As we have watched the Define Series from Fractal Design grow up in the last few years, we have no doubt that the Define R5 is the pinnacle of all the models delivered to date. This model keeps all the things we have come to like in the Define Series, like silence in operation, a simplistic exterior, the use of sound absorbent materials, and it is built to take on anything that a chassis will go through, and then some.
On top of all of this, there are still more features to come. The fan controller is sort of expected from Fractal Design, but the new top panel design and what it offers in both ModuVent panels and potential water and air cooling support is a pleasant surprise. The ability to completely gut the front of the ODD and HDD bays is also nice for the optional support it offers, and having a pair of 2.5" drives on the motherboard tray means there is less need for those bays. To sum it up simply: there isn't one bit of the installation process or the rearranging of the chassis that was in any way troublesome.
If there is anything to complain about with the Define R5, it would have to be the stock airflow. While it did give us near average results on our CPU and GPU, the chassis is in definite need of more airflow for a gamer or heavy user to be happy in the long term. To sort of counteract that though, this model is intended to have users go all out, as the chassis is designed to handle it, and the stock fans may not even stay in the build at all.
The other thing that we need to point out, even though we expected it, is that once the bays are all out of the chassis, there is a fair bit of torsion flex when you try to move the chassis around without the panels on. Considering we removed most of the cross bracing by taking the bays out, we were fine with the amount of flex, and once the panels are back on, this flex is reduced to almost nothing at all, even if you opt to forgo the thumbscrews and just use the latch and pins on the left side.
As for the limitations in the Define R5, if you can even call them that, we feel that even the most powerful system builders will find enough room for any needs in water cooling components, or even opting to use air cooling. With 180mm of room provided, the majority of coolers will fit without issue. The real issue that anyone will run across is what you want to do in the floor of the chassis. If you plan to pull the bays and set them side by side, or to run two fans in the floor, then you are going to need a very short PSU to accomplish this, and will require the right planning ahead of time.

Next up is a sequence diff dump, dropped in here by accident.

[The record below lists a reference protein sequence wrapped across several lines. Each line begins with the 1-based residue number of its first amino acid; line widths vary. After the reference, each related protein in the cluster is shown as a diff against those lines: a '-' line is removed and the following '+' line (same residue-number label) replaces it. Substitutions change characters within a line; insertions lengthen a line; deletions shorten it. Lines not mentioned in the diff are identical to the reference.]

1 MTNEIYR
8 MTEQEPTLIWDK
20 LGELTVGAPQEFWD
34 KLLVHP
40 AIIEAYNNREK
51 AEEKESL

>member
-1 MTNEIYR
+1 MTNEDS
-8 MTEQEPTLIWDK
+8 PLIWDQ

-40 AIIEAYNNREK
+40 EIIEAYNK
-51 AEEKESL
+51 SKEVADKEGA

Considering everything we have just seen, and the undeniable fact that this is the best laid out and most feature rich of the Define Series chassis to date, the Define R5 shows that you can get quite a bit for your hard earned dollar. As tested, you should be able to get this chassis for a mere $109.99 when they hit shelves in December, and even if you want to opt for the windowed version, it will only cost another $10. Also keep in mind, if black is not your thing, this chassis will also be available in white and titanium as well, and both with have the windowed panel option.
It is rare that we find a chassis that is well appointed, strong as an ox, and offers many ways to keep volume from the chassis at bay all at once, but the Define R5 does it all. Fractal Design has broken the mold and shown that they are indeed still relevant, and ready to take the market and its customers head on with this new Define R5 mid-tower.
Product Summary Breakdown
|Quality including Design and Build||100%|
|Bundle and Packaging||98%|
|Value for Money||97%|
|Overall TweakTown Rating||98%|
The Bottom Line: Fractal Design stepped up its game and delivered a chassis with great structural integrity, packed with features and options, silence, and a great price! The Define R5 is Fractal Design's best chassis yet.
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- Page 1 [Introduction, Specifications, and Pricing]
- Page 2 [Packaging]
- Page 3 [Fractal Design Define R5 Mid-Tower Chassis]
- Page 4 [Inside the Define R5]
- Page 5 [Accessories and Documentation]
- Page 6 [Case Build and Finished Product]
- Page 7 [Final Thoughts]
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